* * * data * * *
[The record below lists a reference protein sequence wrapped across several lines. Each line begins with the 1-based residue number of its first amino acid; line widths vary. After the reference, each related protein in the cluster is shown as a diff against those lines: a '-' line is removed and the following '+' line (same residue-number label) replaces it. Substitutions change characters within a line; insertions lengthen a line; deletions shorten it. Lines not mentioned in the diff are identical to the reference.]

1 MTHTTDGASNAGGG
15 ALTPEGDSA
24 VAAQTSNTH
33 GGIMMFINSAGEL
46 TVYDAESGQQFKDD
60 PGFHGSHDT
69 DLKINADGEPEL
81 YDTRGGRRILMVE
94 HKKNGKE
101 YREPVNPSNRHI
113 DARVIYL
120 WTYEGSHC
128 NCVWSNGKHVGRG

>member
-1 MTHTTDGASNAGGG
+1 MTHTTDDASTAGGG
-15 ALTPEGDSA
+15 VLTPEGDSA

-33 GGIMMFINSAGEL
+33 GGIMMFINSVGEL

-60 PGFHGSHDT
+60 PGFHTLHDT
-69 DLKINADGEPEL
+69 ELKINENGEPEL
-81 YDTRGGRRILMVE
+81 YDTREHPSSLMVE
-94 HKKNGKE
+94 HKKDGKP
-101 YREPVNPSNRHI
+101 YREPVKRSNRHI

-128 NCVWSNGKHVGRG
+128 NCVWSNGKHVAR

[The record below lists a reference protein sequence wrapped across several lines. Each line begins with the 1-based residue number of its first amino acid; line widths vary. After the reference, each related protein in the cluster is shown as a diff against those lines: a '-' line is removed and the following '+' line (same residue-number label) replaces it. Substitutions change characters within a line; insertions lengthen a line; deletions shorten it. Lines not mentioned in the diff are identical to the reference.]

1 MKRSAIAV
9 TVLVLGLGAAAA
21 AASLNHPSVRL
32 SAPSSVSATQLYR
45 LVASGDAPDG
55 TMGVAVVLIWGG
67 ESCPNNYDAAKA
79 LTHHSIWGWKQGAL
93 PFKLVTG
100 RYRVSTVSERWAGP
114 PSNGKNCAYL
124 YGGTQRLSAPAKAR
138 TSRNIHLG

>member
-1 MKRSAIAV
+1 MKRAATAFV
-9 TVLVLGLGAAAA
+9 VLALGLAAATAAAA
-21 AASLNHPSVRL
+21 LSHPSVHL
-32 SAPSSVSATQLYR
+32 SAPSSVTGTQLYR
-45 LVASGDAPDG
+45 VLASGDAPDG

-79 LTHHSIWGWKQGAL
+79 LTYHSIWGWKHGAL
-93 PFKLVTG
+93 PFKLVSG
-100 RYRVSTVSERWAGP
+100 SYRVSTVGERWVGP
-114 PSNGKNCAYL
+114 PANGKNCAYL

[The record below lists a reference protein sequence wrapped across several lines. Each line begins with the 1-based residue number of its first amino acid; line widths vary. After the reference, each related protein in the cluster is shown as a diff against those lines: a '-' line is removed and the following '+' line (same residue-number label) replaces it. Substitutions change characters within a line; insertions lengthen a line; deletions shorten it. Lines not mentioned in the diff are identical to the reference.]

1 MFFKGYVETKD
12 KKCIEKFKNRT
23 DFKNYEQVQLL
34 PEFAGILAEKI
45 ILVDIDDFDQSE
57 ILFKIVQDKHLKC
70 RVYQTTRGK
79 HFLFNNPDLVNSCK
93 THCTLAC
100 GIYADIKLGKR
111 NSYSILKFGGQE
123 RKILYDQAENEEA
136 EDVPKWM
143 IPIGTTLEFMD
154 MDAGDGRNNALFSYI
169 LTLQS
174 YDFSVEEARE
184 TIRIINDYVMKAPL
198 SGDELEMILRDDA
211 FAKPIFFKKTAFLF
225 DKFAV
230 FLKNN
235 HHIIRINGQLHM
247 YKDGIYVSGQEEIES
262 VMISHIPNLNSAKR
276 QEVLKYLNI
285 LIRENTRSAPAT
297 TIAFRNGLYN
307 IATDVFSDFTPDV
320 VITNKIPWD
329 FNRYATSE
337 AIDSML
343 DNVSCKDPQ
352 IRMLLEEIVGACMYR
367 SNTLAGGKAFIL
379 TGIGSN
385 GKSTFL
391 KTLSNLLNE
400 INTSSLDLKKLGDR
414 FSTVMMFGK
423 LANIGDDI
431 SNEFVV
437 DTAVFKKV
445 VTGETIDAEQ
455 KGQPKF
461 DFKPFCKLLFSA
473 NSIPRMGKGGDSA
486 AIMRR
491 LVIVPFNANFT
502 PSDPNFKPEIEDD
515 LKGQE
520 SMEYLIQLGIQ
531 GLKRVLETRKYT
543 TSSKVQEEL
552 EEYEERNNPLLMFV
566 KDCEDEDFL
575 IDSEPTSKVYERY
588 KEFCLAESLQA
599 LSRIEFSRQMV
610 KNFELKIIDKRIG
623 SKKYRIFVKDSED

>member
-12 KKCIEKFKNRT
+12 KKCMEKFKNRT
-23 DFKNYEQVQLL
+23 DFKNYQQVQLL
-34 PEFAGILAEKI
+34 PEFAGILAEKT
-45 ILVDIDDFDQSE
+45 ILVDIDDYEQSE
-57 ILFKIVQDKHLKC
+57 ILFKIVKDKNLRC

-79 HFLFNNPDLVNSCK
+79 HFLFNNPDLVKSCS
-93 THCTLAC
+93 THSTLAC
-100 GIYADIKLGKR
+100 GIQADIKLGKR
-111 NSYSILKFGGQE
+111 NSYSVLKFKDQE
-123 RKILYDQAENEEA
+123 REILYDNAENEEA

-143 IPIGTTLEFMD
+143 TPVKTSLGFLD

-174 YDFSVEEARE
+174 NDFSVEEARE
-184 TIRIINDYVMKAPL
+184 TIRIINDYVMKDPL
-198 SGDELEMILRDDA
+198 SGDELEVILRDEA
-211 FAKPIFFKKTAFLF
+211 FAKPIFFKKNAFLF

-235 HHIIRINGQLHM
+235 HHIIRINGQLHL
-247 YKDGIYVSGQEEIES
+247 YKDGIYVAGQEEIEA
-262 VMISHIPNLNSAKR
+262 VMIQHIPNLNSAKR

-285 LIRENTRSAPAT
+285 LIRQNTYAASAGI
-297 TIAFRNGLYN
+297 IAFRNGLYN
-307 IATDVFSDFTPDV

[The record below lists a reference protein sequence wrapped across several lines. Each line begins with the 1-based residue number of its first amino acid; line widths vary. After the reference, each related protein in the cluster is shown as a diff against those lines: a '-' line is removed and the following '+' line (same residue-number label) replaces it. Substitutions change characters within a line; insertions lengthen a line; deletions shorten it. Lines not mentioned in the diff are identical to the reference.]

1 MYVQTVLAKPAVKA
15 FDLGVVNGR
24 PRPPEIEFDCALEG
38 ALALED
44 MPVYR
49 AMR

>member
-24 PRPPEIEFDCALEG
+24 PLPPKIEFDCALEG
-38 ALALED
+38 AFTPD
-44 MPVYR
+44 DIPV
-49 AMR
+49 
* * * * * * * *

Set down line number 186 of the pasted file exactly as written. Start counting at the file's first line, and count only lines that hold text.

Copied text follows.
+49 